Brenna Spector
Created by Alison Gaylin

"Honest to God, this whole place could benefit from
a good, long liquid nitrogen bath."

Brenna's evidently not a big fan of Las Vegas

Certainly one of the most hyped books to cross my transom in the winter of 2011/12, Alison Gaylin's And She Was (2012), which introduces New York missing persons investigator BRENNA SPECTOR, came packed with glowing endorsements and effusive praise from such luminaries as Lee Child, Laura Lippman, Lisa Gardner and Harlan Coben.

But just to further make sure the hook was set, the paperback original came in a suspiciously large, black plastic envelope with an over-sized milk carton in it, complete with said blurbs, a picture of a missing child and an author's note on Hyperthymestic Syndrome, the affliction Brenna suffers from, printed on its sides.

According to Gaylin, "Hyperthymestic Syndrome is quite real, but rare, with only a handful of cases known to exist since its introduction in medical journals in 2006.

"The condition has been described as perfect autobiographical memory -- the ability to call up any date of one's life and remember it, in full, with all five senses. Though some with hyperthymestic syndrome can compartmentalize these memories, keeping them tightly locked within a type of mental filing cabinet, others -- like Brenna -- find themselves plagued by frequent, random intrusions of the past."

This condition allows Brenna to be a particularly empathetic investigator, especially when it comes to missing children -- since Brenna still recalls, in perfect detail, the day her own older sister stepped into a stranger's car and vanished off the face of the earth.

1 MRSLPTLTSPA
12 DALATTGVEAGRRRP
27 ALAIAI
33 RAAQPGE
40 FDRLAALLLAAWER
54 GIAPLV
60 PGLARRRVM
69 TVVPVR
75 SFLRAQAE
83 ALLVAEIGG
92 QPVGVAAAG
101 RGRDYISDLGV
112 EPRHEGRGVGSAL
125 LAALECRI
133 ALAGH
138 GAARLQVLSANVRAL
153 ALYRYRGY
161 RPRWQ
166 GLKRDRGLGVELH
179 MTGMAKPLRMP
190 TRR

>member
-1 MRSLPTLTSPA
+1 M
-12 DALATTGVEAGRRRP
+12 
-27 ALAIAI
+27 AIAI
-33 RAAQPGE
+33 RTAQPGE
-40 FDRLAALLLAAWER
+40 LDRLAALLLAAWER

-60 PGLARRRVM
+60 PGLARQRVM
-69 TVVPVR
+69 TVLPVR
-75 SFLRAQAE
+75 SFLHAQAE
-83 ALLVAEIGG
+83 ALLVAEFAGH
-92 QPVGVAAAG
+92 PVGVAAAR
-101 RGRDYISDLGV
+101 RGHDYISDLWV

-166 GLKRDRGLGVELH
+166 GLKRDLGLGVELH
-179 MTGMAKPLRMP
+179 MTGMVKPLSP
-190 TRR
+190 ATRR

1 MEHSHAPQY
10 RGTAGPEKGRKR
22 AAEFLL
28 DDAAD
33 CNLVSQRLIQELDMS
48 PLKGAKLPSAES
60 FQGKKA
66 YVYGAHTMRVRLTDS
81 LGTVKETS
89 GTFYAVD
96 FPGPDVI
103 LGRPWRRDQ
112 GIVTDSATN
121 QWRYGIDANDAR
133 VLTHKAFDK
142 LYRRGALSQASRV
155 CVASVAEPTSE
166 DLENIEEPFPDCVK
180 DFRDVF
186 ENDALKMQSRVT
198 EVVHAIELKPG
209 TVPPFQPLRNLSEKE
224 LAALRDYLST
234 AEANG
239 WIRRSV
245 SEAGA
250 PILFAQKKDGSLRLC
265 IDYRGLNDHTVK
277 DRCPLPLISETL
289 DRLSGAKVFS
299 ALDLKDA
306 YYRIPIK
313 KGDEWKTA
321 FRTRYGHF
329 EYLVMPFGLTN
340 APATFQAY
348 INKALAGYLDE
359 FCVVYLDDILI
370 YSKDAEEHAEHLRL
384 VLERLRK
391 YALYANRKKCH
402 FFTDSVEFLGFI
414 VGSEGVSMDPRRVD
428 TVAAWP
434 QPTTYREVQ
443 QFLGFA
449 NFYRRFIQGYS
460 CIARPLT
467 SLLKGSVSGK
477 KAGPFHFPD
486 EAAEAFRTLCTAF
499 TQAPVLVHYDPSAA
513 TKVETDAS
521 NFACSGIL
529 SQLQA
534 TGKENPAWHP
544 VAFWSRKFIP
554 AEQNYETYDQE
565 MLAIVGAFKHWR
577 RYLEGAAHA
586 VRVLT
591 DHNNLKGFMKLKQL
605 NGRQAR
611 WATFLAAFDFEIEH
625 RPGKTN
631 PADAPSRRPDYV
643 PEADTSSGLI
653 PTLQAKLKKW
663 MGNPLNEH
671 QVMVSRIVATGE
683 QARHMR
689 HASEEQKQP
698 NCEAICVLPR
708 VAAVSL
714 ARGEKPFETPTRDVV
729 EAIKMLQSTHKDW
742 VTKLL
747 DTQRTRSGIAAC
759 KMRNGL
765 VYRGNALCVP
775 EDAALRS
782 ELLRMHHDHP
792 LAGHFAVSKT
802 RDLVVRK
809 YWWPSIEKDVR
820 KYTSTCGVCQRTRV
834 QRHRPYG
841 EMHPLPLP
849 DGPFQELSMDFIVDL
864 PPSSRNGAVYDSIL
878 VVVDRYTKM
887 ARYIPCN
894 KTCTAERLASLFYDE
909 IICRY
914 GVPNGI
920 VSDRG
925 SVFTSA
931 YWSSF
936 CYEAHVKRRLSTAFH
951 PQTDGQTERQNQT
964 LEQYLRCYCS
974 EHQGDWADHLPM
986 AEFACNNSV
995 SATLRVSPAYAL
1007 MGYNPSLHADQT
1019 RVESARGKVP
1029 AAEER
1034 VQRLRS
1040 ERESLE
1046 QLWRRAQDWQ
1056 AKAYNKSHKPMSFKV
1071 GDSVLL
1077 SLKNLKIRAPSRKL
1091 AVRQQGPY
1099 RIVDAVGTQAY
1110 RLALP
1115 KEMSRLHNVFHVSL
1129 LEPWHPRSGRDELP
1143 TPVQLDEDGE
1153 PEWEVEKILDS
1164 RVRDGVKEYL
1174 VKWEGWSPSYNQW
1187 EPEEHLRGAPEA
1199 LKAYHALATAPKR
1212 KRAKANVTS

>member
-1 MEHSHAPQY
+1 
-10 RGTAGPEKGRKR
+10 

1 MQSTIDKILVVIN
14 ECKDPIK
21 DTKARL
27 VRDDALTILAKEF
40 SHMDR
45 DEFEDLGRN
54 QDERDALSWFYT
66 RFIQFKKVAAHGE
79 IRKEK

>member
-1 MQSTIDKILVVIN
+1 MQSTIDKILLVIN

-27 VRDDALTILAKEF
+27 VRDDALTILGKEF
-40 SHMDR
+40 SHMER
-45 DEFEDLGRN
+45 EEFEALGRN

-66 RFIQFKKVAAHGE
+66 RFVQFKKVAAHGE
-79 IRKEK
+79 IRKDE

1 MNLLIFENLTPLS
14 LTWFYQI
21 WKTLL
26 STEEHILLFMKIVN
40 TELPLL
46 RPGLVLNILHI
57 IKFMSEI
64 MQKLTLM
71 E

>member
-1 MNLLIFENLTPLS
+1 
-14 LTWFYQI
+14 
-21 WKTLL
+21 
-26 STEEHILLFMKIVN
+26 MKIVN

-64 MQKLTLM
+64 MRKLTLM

Of course, in Brenna's debut, And She Was, the first in a trilogy, the past comes rushing back when she takes on a case that involves a "missing woman, a little girl... and herself."

It's certainly intriguing, and a quick skim suggests fans of Lippman's standalones will definitely dig this one.

But sheesh! A giant milk carton with a missing kid on it mailed to unsuspecting reviewers as a tool to flog a crime novel?

There's something sorta creepy about it, or at least potentially, staggeringly insensitive.

Can you imagine someone who's suffered the disappearance of a child receiving that little treasure in the mail?

Alison Gaylin is the author of the Edgar-nominated thriller Hide Your Eyes, as well as its sequel, You Kill Me, and two stand-alone novels, Trashed and Heartless. A graduate of Northwestern University and Columbia Universityís Graduate School of Journalism, Alison lives with her husband and daughter in upstate New York.


Report respectfully submitted by Kevin Burton Smith.

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